1569need to add some library or other, or you need to undefine some feature
1570that Configure thought was there but is defective or incomplete. If
1571you used a hint file, see if it has any relevant advice. You can also
1572look through through config.h for likely suspects.
8e07c86e 1573
1ec51d55 1574=item toke.c
8e07c86e 1575
1ec51d55
CS
1576Some compilers will not compile or optimize the larger files (such as
1577toke.c) without some extra switches to use larger jump offsets or
1578allocate larger internal tables. You can customize the switches for
668cbedd 1579each file in cflags.SH. It's okay to insert rules for specific files into
1ec51d55 1580makefile since a default rule only takes effect in the absence of a
8e07c86e
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1581specific rule.
1582
7f678428 1583=item Missing dbmclose
8e07c86e 1584
c3edaffb 1585SCO prior to 3.2.4 may be missing dbmclose(). An upgrade to 3.2.4
1586that includes libdbm.nfs (which includes dbmclose()) may be available.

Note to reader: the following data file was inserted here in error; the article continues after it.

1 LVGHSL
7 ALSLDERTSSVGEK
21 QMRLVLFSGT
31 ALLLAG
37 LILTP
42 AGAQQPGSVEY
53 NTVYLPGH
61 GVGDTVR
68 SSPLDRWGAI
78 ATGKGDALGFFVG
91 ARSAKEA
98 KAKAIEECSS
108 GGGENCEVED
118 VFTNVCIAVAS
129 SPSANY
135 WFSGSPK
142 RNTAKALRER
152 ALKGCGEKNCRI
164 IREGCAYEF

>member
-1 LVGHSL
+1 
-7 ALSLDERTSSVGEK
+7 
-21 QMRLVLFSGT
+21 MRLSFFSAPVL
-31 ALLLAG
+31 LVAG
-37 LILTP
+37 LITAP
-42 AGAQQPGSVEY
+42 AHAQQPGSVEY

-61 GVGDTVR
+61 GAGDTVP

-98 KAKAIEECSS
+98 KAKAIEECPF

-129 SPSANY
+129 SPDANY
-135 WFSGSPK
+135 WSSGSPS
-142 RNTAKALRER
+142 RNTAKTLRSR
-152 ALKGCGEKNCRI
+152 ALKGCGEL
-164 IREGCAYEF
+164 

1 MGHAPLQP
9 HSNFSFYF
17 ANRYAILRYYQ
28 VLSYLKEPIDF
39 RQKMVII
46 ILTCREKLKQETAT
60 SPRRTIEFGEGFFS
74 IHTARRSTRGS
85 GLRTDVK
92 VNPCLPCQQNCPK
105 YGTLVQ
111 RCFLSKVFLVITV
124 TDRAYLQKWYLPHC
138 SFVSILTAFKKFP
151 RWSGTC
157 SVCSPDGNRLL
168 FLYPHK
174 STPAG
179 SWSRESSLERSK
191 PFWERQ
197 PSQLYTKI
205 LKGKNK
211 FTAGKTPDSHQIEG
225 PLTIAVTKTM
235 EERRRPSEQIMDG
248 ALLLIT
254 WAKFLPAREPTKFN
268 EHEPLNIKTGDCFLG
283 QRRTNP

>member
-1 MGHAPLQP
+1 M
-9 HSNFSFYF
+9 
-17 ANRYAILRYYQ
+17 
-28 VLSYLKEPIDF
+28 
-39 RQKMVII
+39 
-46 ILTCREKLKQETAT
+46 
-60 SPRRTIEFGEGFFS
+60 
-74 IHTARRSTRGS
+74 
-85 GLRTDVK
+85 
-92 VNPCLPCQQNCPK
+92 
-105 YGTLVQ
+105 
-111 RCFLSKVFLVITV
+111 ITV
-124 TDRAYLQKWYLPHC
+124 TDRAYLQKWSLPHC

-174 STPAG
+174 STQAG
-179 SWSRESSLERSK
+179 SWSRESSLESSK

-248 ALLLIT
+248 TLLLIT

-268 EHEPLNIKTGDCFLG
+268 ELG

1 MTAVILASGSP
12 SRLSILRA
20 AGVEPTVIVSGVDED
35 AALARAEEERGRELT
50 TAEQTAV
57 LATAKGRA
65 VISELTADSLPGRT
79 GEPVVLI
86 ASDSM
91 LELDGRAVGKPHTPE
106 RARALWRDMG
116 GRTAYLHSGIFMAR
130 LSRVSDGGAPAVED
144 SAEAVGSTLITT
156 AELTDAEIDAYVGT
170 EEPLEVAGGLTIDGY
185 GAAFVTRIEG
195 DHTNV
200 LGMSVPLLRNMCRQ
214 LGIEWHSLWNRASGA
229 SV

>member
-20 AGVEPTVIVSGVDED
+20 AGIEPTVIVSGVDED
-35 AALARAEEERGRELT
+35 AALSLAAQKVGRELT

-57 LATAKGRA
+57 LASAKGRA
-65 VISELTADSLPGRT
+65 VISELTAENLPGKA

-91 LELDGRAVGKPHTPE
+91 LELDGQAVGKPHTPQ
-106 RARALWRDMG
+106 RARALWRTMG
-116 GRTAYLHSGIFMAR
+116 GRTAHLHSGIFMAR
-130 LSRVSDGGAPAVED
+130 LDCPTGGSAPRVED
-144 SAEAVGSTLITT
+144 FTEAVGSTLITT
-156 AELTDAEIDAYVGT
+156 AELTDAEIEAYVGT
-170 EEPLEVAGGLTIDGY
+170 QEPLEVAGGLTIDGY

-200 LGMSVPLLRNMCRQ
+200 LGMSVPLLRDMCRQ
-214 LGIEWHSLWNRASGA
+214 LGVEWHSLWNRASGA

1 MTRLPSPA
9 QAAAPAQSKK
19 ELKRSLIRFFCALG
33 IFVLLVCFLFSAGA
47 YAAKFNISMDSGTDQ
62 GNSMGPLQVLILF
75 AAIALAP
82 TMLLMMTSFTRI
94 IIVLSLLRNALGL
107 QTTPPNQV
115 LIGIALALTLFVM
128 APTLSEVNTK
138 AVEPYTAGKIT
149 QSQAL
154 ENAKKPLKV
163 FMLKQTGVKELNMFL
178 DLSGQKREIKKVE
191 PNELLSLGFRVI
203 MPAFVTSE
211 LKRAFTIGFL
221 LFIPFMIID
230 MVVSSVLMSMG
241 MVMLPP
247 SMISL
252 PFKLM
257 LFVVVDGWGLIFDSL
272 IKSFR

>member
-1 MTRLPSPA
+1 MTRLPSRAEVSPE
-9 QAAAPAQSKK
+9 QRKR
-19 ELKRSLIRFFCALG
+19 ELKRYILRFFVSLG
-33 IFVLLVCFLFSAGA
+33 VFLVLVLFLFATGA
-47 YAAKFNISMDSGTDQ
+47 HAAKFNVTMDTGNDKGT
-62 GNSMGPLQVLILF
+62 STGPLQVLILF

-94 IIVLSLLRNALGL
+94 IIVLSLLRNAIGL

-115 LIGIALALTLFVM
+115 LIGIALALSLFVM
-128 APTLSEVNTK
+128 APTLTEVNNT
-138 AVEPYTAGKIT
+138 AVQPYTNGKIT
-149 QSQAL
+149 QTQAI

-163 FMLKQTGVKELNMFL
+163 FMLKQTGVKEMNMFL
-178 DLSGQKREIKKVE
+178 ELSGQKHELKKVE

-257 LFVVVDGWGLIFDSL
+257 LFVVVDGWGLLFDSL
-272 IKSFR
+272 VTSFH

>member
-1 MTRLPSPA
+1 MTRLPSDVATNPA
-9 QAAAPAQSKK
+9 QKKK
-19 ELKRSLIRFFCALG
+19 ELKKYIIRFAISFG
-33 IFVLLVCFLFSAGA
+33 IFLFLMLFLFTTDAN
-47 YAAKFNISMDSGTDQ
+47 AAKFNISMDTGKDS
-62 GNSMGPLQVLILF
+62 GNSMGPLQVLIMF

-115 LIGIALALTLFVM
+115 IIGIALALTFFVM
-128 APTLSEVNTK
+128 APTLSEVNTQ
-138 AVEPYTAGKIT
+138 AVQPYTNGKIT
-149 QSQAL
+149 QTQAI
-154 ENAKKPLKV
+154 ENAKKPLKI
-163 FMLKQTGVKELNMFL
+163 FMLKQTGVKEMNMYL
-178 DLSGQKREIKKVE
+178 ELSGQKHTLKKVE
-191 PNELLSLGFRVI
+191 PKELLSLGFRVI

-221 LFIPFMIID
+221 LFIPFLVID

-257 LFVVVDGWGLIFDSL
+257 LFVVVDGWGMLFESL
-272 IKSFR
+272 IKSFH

8e07c86e 1587
1bb125e2
MB
1588=item error: too few arguments to function 'dbmclose'
1589
1590Building ODBM_File on some (Open)SUSE distributions might run into this
1591error, as the header file is broken. There are two ways to deal with this
1592
1593 1. Disable the use of ODBM_FILE
1594
1595 Configure ... -Dnoextensions=ODBM_File
1596
1597 2. Fix the header file, somewhat like this:
1598
1599 --- a/usr/include/dbm.h 2010-03-24 08:54:59.000000000 +0100
1600 +++ b/usr/include/dbm.h 2010-03-24 08:55:15.000000000 +0100
1601 @@ -59,4 +59,4 @@ extern datum firstkey __P((void));
1602
1603 extern datum nextkey __P((datum key));
1604
1605 -extern int dbmclose __P((DBM *));
1606 +extern int dbmclose __P((void));
1607
f3d9a6ba 1608=item Note (probably harmless): No library found for -lsomething
7f678428 1609
1610If you see such a message during the building of an extension, but
1611the extension passes its tests anyway (see L<"make test"> below),